The research team developed an extraction table to capture key information relevant to this review. As recommended by the Joanna Briggs Institute guidelines, we will extract information relevant to all aspects of the PCC framework, including Participants (and their characteristic), Concepts (the CLDs and the approaches used to create these) and Context (ie, aspects of the food system investigated, and the geographical locations explored). This information will be organised across three domains: (1) study characteristics, (2) process and (3) outputs. To capture relevant information relating to study characteristics, we will extract the title, publication year, study purpose (ie, aims and main research objectives/questions), geographical context (city/ town, county, state/ province/ territory, country, urbanicity), population context (entire population, subpopulation or within-population comparison) and reason(s)/ justification(s) for developing a CLD. In terms of process, we will extract the name of the qualitative mapping method or approach used to develop the CLD, information about the stakeholder recruitment strategy, types of stakeholders and facilitators included and the extent to which these represent populations most impacted by the issue/ topic studied, if workshops were used; the number of workshops, number of participants per workshop and stakeholder group, participant characteristics (eg, age, sex, race/ ethnicity), length of time of each workshop, facilitation process (ie, number and types of facilitation roles by stakeholder type) and facilitation activities. We will also extract outcome information from the CLD created, including number of variables and their names, number and names of loops described, number and names of action ideas identified, as well as an image of the CLD (for the appendix). Additionally, we will collect information about process outcomes including key limitations identified, tools or processes used for evaluation, methods of reporting back findings to participating stakeholders or the larger community and any information relating to the intended future use of the CLDs created.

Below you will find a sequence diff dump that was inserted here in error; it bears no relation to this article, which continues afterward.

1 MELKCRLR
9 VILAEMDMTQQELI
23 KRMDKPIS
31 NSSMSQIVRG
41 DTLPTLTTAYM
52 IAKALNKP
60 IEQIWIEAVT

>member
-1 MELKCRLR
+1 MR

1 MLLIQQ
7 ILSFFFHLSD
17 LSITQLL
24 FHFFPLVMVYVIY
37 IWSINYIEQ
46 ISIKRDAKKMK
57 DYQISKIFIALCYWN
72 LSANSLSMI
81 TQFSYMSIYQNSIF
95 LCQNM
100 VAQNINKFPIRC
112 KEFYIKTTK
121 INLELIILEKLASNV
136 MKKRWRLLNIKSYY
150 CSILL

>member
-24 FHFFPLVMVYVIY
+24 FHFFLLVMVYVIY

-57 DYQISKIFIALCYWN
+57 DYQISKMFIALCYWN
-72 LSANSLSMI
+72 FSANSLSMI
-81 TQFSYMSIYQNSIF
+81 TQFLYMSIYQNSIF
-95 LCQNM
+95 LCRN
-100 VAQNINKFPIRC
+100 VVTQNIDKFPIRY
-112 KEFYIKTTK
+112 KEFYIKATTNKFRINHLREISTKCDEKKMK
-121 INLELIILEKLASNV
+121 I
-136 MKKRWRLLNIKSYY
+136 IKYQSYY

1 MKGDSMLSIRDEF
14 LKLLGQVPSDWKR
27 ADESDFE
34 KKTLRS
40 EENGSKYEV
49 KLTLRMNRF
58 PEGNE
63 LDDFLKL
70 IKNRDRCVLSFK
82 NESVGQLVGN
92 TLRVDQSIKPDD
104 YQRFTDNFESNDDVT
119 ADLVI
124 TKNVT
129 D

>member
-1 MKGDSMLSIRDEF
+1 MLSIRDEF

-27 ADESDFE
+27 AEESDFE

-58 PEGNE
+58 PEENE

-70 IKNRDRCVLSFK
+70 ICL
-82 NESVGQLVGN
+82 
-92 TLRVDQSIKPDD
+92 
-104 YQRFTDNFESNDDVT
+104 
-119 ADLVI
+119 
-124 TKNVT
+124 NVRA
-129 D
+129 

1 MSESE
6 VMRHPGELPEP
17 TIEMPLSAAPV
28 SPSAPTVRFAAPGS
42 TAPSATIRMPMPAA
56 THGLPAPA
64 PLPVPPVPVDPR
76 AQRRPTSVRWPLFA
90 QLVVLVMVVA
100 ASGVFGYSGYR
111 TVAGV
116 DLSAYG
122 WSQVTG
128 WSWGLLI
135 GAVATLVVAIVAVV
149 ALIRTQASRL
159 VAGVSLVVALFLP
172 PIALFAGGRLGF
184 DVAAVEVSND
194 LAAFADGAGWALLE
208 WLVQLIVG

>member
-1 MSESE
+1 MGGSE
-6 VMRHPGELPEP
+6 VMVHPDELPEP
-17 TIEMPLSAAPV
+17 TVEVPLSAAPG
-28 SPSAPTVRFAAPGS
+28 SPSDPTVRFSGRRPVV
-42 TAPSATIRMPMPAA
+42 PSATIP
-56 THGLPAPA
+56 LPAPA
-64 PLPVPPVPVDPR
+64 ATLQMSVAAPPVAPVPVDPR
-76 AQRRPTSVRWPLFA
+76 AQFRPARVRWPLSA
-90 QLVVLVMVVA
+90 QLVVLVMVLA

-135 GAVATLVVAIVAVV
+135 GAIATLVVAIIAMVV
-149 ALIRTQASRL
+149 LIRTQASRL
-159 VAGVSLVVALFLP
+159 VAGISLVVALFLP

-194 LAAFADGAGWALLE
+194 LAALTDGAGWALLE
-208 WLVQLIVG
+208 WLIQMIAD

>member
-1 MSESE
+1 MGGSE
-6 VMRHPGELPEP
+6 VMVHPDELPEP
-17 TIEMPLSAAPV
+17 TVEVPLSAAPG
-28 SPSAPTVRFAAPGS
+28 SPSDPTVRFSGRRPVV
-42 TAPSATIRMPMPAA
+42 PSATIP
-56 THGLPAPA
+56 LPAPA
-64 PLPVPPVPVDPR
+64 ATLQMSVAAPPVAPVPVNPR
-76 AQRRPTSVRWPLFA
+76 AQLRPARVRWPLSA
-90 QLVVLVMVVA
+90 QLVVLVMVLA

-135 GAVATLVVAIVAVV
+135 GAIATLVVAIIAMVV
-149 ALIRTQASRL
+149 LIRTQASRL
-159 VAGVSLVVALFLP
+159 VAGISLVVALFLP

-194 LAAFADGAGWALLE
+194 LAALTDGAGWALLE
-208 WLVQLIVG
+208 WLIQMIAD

This extraction table will be pilot tested in Covidence by two independent reviewers on five full-text articles. The extractions will be compared and iteratively adjusted to ensure that the appropriate information is consistently collected by both reviewers. The pilot testing will also provide an opportunity to expand or make any necessary adjustments to the categorical response categories available to the reviewers for a given variable. Once the extraction table has been finalised, two reviewers will extract the relevant information from all included studies within the Covidence platform.